A bargain shopper Trainer: When Bob Baffert goes looking for a horse, he uses a gut feeling to pick one who fits his mold of a winner.; 123rd Preakness


When Bob Baffert heard the news, he gasped and said: "You mean I bought Forrest Gump?"

It was the morning after the Kentucky Derby, and Baffert just heard that Real Quiet, a yearling he picked out for $17,000, had undergone surgery six months before he'd bought him. Surgeons had inserted wire and screws in both knees to try to straighten his feet.

What Baffert bought, as it turned out, was the winner of the Kentucky Derby. And at 5: 27 p.m. tomorrow, racing's version of Forrest Gump will try to capture the second leg of the Triple Crown: the 123rd Preakness Stakes at Pimlico.

The story behind the purchase and development of Real Quiet offers clues to the secrets of success behind one of the country's hottest trainers. Although Baffert, 45, is quick with the one-liner, he is also a shrewd and insightful horseman.

"He buys good horses," said Mike Pegram, for whom Baffert bought Real Quiet. "He surrounds himself with good people. And he never comes off as a know-it-all. Even though he does a lot of talking, he does a lot of listening, too."

By the time Baffert bid $17,000 on the crocked yearling for Pegram, the wire and screws had been removed, and the young horse stood a little straighter. Still, he was not your poster-boy yearling. Yet Baffert bought him anyway.

"He saw a beautiful body," said Pegram, one of Baffert's best friends dating to their quarter-horse days. "He could envision what that horse would look like when he grew into it."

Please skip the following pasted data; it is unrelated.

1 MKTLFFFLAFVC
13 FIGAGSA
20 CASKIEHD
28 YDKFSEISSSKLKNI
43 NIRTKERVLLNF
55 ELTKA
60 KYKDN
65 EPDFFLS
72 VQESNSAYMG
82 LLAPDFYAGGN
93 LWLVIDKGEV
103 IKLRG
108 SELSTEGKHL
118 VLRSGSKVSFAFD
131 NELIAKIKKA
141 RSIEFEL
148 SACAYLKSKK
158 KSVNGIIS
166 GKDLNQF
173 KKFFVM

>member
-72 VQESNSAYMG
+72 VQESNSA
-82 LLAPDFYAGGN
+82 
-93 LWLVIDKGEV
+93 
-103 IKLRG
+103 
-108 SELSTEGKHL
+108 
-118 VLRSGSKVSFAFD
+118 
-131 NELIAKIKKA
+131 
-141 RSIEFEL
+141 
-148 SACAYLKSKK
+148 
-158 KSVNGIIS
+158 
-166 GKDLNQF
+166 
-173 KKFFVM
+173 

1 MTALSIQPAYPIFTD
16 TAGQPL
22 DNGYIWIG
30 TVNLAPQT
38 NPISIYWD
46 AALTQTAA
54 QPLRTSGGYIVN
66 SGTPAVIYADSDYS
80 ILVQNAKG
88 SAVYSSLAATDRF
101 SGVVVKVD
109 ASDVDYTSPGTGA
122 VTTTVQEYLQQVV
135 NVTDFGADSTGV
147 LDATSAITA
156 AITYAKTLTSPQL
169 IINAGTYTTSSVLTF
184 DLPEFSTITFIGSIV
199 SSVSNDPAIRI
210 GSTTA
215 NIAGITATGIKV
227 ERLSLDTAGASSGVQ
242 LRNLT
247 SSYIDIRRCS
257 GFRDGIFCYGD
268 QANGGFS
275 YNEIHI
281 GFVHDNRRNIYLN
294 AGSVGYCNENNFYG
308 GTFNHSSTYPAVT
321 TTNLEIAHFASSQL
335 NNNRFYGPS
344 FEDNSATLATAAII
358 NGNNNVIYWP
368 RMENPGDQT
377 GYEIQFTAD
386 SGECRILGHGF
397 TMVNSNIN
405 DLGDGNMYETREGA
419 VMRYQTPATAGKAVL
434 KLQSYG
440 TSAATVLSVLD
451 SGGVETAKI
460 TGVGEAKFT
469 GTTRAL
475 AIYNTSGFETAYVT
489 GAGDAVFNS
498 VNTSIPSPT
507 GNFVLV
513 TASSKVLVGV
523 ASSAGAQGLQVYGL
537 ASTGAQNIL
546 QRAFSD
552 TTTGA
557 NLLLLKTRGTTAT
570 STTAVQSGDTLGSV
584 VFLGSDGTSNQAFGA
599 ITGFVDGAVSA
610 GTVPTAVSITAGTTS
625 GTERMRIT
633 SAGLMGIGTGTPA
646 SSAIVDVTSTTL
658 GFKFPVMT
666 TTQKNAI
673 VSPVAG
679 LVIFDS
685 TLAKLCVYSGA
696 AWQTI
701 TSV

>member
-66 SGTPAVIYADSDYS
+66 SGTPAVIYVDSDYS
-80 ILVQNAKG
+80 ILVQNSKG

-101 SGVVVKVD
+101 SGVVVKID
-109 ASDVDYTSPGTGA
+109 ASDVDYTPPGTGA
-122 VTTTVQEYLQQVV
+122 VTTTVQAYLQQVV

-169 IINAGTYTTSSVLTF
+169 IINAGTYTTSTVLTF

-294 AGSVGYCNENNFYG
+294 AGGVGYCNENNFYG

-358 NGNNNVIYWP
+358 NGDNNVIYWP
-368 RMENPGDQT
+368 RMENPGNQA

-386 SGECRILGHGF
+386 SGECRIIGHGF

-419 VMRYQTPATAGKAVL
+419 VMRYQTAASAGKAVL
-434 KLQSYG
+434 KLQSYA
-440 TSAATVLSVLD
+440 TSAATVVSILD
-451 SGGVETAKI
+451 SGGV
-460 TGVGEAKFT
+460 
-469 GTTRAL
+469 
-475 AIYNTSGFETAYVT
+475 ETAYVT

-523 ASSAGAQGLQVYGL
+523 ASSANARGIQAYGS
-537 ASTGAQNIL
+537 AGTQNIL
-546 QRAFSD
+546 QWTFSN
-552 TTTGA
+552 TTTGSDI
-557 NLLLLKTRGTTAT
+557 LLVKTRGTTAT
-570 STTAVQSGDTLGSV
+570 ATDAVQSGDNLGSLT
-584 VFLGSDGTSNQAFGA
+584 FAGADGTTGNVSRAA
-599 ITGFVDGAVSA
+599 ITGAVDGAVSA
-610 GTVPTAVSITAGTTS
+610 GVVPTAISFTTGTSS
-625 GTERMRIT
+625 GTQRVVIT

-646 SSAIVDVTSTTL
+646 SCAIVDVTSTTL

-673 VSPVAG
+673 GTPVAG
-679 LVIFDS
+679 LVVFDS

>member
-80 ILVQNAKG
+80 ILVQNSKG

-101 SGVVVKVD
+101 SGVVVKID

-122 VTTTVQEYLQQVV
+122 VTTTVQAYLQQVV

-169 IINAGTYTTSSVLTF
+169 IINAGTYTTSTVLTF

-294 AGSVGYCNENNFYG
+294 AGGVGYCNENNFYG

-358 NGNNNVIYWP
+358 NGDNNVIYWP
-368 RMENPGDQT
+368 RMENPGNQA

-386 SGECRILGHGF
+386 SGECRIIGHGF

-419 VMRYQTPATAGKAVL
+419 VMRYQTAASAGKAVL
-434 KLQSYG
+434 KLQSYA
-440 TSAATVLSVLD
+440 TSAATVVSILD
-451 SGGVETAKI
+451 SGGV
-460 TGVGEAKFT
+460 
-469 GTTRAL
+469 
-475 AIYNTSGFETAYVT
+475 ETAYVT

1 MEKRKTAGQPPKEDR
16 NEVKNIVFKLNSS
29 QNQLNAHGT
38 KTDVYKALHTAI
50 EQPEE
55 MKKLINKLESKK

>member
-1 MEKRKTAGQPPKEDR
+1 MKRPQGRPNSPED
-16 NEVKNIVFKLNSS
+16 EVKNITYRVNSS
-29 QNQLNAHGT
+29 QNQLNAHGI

Pegram, who grants Baffert total control in picking horses, said that is perhaps his greatest skill. Baffert has trouble explaining it -- or maybe he just prefers not to reveal trade secrets.

"I have a certain horse that fits my mold," Baffert said. "And he was one of them."

J.B. and Kevin McKathan, Florida bloodstock agents, help Baffert pick horses.

"We buy horses that look athletic," Kevin McKathan said without elaborating. "We buy something that can get two turns, and then we hope for the best."

The McKathans consulted with Baffert on Real Quiet as well as Silver Charm, for whom another Baffert owner paid $85,000 as a 2-year-old. The colt was also a bargain with whom Baffert won the Kentucky Derby, Preakness and Dubai World Cup.

For slightly more than $100,000 -- a fraction of what some pay for young horses -- Baffert bought a pair that turned into a royal flush.

April Mayberry, a trainer at Churchill Downs who shares a barn with Baffert, offered insight into Baffert's methods.

A trainer such as D. Wayne Lukas, who spends millions for young horses, Mayberry said, "buys them when they're as good as they're going to look."

But Baffert usually spends far less -- and gets a greater return on investment -- because, Mayberry said, "he leaves a little room for improvement."

With Real Quiet, Baffert left a lot of room.